The following morning broke bright and clear, although there was no dawn chorus. Had the 1080 killed off the birds instead? After breaking camp, I walked along the track back to the old Avalanche Flats hut site, then turned south to follow a series of orange paint that indicates the Triangle Spur track. Following the old track was not difficult in the bush. However, this morning my legs were feeling the effects of long hours of hard work from the day before and my progress was slow. Above the tree line, I was rewarded with great scenery and a clear sunny day.

However the scenery and the heat combined to hinder my progress as I often stopped to admire the changing views and gain respite from the heat. The track proved a little difficult at times in the scrub with the close vegetation and there is a rocky outcrop just before Triangle Knob that requires scrambling over. On the.right-hand side of that outcrop, I saw what appeared to be a rather large square sheet of metal. Does anyone know what it is and how or why it ended up there?

At the top of the range the conditions were somewhat cooler, with a rather cold southerly breeze, occasional clouds and mist obscured the views. However the visibility remained relatively good and travel between Dundas and Arete was easy. I was able to spot Arete bivvy from the saddle SW of 1434. I had thought of travelling further down to Tarn Ridge hut that day, but given the time and my level of fitness, it was more prudent to stay at the excellent bivvy. I made myself at home and consumed another satisfying couscous meal (different flavour) while admiring the view of Bannister from the doorstep. I turned in early, and had a good sleep with no possum to disturb my rest.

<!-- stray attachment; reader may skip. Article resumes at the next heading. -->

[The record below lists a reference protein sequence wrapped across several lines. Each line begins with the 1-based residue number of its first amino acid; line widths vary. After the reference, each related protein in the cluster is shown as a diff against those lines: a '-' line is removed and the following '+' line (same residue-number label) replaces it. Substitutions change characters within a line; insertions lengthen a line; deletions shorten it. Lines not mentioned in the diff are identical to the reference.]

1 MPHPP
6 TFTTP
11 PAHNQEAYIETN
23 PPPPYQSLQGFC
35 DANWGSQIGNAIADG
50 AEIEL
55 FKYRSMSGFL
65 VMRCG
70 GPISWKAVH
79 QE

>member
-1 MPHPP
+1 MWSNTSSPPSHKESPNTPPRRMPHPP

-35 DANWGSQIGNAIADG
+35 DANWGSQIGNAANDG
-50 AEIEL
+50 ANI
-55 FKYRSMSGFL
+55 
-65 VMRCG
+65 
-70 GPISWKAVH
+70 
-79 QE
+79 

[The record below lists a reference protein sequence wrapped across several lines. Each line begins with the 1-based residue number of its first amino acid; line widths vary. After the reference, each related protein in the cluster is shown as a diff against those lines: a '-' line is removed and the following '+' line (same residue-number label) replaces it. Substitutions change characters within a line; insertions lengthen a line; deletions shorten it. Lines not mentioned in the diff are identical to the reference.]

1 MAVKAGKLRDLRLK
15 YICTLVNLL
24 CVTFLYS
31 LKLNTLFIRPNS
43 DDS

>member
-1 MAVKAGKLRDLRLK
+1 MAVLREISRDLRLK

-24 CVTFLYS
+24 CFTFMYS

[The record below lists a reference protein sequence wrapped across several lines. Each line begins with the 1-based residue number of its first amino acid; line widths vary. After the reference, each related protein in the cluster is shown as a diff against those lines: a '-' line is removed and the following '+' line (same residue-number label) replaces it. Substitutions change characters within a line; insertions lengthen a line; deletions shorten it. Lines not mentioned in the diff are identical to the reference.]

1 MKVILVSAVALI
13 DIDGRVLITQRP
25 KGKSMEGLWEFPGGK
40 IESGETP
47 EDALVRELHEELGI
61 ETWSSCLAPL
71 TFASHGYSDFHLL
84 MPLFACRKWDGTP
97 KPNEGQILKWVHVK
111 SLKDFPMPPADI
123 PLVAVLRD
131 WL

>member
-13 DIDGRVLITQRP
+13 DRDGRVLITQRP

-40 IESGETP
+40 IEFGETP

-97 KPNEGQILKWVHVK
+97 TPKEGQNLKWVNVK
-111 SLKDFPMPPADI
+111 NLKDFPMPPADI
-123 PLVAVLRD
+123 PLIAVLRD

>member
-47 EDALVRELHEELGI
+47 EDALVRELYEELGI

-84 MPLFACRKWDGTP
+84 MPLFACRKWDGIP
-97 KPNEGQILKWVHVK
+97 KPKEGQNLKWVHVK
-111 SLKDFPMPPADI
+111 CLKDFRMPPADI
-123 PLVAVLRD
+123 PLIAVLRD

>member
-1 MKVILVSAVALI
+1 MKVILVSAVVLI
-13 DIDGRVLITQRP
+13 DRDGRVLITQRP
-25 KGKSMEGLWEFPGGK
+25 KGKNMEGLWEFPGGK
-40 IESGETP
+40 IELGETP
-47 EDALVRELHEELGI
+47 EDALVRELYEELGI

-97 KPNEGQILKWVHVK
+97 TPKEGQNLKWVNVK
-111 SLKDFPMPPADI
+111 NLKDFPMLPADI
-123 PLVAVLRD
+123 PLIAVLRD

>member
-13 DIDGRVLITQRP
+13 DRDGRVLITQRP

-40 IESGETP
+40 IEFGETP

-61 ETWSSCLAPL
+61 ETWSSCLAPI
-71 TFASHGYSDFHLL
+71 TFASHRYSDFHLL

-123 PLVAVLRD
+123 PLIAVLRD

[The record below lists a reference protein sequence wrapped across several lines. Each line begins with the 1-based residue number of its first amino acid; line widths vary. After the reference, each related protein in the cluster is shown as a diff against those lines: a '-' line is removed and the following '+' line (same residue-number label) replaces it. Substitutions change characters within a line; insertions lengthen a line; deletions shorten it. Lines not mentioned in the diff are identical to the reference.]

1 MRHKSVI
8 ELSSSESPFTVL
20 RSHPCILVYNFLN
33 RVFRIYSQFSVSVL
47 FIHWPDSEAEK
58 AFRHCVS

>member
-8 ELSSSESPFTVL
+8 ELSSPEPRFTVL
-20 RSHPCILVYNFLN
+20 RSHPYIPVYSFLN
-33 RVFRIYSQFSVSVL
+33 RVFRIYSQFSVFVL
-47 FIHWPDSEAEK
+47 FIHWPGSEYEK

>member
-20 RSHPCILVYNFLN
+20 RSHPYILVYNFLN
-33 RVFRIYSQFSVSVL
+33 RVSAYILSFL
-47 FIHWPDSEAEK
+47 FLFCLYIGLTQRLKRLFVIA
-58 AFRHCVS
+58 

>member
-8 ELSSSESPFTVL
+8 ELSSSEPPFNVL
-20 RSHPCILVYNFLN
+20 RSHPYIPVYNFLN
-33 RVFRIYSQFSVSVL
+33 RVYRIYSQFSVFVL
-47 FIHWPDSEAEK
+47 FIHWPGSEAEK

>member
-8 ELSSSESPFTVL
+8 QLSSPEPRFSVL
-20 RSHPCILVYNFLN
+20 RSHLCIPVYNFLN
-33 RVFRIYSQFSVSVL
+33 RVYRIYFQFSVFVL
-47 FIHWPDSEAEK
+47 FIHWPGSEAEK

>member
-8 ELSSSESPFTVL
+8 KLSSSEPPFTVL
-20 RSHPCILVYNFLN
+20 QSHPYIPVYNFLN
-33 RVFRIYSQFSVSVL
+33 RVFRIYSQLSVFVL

Day 3 dawned and it was a day to enjoy being on the tops and admire the magnificent scenery. My day consisted of an excursion to Lancaster and observation of the surrounding geography in the morning, with a tramp to Te Matawai hut in the afternoon. At Te Matawai I met up with another tramper from Palmerston North. It was nice to chat after not seeing a soul for two and a half days and this was of course accompanied by the inevitable couscous meal (they can be prepared in a variety of flavours).

Day 4 was rather misty and cool to start with becoming muggy and showery towards the end. My trip out via South Ohau was uneventful and my shorts stayed dry.

According to An Eye for Country it took 3 days for Lancaster and Adkin to get to the top of Dundas through untracked country. Having travelled the same route through overgrown tracks, I believe I have experienced a similar trip to that of Lancaster and Adkin some 90 years ago, the taste of their historic feat.

Masaki Kojima

(Please note that this was not an official club trip, and we would not encourage solo travel.)

Page last modified on 2006 Jan 10 07:58